Why Do People Start Businesses? 3 Motivations That Drive People To Become Entrepreneurs

by | Oct 22, 2013

Portrait of smiling mid adult florist with customers in background at flower shop

Small businesses, which are an essential part of the U.S. economy, have created more new jobs since the 1970s than their corporate counterparts. Each year, over 500,000 small businesses are created. Today, more and more professionals are taking on the role of entrepreneur. However more businesses fail than succeed in the first 5 years, so why do people start businesses?

What types of professionals decide to make this leap and become business owners? Generally speaking and in my experience, this challenge is selected for one of three reasons:

Lack of Employment Opportunities

The U.S. economy has grown to support more jobs in the past decade. There is a trend, however, towards a higher rate of contract, short-term, and part-time work. While the companies that hire are scaling back, our schools continue to turn out highly trained folks with specialties such as law, architecture, design, acupuncture, naturopathic medicine; accounting and other disciplines. Traditional employment opportunities are not as plentiful as they once were. The Wall Street Journal recently had a great story about the record numbers of MBAs, many of whom can’t find private-sector work.

As a result, more professionals make the decision to go into business on their own or with a partner. While it is perhaps not their initial objective, it becomes the most practical solution for securing a full-time occupation. However, while you have the skills for your profession, you may not have been trained with the requisite skills for business.

Desire for More Control

Some folks, who have been practicing their profession for a few years, have reached a point where they feel capable taking the reins and want to control their destinies. They have their own vision for how they want the practice to operate, what their profession means, and the types of clients or markets with which they want to work. They are committed to their vocation and would prefer to be in the position to call the shots.

Interest in Owning a Business

For others, there is a certain cache around being an entrepreneur. They started in a professional niche, and now their interests have progressed. They recognize that running a business is a vocation in and of itself, and they’re prepared to learn more about it. They may have natural talents for sales and enrollment conversations and for networking and managing people. They want to become a businessperson.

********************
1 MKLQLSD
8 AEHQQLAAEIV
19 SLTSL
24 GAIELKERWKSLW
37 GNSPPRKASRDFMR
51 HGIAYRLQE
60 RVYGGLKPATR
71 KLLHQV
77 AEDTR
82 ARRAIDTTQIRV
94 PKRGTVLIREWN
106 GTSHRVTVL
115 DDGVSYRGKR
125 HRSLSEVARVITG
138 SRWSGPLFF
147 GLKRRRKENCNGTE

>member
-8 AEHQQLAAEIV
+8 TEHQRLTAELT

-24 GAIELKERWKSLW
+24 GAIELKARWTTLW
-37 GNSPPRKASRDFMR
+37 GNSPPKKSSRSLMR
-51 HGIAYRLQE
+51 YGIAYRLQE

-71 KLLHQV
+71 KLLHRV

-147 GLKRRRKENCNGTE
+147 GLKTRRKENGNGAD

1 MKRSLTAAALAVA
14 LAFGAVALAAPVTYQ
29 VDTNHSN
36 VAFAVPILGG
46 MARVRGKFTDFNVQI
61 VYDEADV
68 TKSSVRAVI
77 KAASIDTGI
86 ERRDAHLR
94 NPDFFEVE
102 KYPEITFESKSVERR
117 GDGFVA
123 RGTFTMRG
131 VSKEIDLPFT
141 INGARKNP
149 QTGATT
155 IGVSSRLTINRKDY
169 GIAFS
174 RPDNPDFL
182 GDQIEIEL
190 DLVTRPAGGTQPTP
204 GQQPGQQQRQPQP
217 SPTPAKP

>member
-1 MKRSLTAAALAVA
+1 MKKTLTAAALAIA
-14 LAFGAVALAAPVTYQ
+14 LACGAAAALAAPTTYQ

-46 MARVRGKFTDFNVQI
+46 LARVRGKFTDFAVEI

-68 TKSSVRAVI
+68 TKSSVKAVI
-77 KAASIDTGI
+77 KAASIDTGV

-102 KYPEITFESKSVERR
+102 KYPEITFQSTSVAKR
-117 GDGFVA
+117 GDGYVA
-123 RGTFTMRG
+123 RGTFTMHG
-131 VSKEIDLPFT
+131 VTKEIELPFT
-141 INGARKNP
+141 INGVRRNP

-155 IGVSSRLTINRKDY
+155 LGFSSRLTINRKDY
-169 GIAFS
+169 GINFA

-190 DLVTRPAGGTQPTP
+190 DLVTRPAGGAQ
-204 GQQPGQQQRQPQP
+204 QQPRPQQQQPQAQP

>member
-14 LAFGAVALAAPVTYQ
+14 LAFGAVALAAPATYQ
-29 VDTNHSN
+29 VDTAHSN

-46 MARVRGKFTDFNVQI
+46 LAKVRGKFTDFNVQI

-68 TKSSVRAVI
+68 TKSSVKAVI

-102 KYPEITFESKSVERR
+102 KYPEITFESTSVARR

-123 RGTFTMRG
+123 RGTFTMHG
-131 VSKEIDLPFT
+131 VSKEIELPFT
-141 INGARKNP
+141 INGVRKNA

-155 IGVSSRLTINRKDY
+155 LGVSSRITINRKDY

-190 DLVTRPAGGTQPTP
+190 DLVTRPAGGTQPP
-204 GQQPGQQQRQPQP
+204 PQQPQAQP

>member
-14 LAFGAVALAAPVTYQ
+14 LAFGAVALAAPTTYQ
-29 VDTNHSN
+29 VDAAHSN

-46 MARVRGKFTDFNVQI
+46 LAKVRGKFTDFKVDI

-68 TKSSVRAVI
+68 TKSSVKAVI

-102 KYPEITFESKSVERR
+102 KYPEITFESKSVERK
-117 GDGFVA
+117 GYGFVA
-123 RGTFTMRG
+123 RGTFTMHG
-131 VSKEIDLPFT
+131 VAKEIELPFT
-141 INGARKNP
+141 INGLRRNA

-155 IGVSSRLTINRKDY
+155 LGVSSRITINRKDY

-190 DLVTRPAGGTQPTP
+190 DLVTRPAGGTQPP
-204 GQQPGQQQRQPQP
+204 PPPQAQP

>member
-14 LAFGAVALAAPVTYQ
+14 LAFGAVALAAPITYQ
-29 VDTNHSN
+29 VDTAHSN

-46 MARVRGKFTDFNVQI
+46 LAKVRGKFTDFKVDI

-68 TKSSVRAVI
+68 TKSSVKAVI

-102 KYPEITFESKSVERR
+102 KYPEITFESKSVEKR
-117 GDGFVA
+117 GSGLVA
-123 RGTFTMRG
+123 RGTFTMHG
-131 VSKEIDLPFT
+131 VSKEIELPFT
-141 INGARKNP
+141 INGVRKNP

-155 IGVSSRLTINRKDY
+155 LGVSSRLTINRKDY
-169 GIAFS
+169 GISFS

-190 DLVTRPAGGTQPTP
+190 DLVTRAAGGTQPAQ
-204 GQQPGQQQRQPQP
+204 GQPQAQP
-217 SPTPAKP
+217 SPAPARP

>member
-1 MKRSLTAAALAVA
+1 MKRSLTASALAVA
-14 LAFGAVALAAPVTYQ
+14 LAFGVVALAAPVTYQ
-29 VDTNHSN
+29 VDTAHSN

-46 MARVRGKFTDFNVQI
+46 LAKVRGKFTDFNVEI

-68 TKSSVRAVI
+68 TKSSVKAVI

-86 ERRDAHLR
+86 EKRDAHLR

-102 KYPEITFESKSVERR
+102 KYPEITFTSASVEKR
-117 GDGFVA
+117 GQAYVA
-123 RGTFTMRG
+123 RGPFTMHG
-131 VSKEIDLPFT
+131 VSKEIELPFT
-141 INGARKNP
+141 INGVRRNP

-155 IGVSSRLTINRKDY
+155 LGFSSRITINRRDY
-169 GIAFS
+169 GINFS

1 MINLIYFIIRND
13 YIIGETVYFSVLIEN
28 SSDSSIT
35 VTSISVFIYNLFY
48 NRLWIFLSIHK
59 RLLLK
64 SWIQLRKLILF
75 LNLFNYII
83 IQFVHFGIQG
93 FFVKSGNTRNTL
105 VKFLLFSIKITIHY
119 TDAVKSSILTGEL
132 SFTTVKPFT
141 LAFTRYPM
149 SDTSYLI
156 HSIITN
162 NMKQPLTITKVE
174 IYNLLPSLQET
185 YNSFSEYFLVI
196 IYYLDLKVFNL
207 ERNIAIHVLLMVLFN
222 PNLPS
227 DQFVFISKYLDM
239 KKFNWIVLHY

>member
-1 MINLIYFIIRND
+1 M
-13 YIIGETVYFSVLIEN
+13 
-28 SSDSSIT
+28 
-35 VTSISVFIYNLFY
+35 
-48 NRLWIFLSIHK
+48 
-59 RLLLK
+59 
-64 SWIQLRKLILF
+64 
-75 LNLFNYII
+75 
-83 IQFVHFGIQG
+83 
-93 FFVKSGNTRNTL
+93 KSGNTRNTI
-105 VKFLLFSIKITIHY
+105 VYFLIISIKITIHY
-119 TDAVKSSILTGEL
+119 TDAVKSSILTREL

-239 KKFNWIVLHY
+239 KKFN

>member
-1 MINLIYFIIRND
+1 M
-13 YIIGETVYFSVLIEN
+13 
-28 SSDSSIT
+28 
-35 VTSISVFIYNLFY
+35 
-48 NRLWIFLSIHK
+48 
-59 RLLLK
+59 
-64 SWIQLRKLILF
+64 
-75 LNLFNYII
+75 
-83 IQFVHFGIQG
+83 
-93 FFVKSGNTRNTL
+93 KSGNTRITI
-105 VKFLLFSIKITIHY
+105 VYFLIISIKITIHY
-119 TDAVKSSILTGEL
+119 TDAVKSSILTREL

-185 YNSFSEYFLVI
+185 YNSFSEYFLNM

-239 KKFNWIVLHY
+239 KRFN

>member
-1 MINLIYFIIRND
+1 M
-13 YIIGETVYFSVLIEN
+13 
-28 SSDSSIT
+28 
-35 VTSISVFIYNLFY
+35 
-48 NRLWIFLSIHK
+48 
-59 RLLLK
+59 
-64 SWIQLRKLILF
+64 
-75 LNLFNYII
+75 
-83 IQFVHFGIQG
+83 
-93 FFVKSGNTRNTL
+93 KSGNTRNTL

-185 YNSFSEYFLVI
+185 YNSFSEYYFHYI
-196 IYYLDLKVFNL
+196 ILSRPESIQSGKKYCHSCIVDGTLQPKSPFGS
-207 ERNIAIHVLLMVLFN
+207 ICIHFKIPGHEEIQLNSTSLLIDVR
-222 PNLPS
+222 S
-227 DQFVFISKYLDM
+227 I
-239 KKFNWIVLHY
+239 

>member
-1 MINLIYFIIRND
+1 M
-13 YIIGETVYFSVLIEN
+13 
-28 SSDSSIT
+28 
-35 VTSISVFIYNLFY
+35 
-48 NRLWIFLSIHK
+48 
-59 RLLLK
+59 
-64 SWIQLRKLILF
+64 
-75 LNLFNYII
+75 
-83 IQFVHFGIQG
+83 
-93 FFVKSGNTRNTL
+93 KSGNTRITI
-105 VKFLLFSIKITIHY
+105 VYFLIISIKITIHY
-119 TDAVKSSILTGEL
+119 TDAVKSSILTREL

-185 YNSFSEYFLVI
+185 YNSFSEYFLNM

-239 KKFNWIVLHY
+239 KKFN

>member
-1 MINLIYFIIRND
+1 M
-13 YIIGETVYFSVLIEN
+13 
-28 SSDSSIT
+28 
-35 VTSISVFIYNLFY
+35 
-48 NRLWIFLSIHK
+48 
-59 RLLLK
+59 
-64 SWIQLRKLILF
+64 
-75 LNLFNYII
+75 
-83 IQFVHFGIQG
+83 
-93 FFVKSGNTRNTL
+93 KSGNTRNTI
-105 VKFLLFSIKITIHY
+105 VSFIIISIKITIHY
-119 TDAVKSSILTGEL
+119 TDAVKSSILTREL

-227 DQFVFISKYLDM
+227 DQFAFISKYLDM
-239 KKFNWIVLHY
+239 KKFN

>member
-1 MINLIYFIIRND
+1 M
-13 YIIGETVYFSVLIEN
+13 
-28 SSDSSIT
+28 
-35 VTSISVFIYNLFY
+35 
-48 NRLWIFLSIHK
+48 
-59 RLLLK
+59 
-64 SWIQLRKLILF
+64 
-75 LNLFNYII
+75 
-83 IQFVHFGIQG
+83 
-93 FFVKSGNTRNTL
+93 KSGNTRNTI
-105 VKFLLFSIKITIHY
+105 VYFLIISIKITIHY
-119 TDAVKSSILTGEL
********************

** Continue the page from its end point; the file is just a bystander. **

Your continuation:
Whatever motivates a practitioner entrepreneur, the transition is best when not undertaken lightly. The first two categories of entrepreneurs can easily encounter obstacles when dealing with the intricacies of running a business. Working solo is a demanding situation and, when carrying these weights alone, frustration is common. Underestimating or undervaluing the demands of running a business, such as being responsible for marketing, selling, producing the work, and perhaps hiring your first admin person, can lead to overwhelming feelings of being too busy and juggling too many balls.

Neglect the Business at Your Peril

Practitioners are trained to focus on their work and get the job done. This is important, but we can run the risk that, while we’re working, our business sales, marketing, client recruitment, and human resources are neglected. Out of necessity, entrepreneurs tend to work in the business and not on the business. If a business is to grow, it is important to make the shift to working on the business. The world looks so different from this perspective.

Business coaching can be a tremendous asset in helping entrepreneurs draw the line between what they do professionally and how they run their businesses. Regardless of the reason for going into business in the first place, they need to take on the mindset of an entrepreneur to ensure that their ventures are successful. The right tools, strategies, and coaching support can help them do that. To set up a free discovery coaching session, contact Michael.

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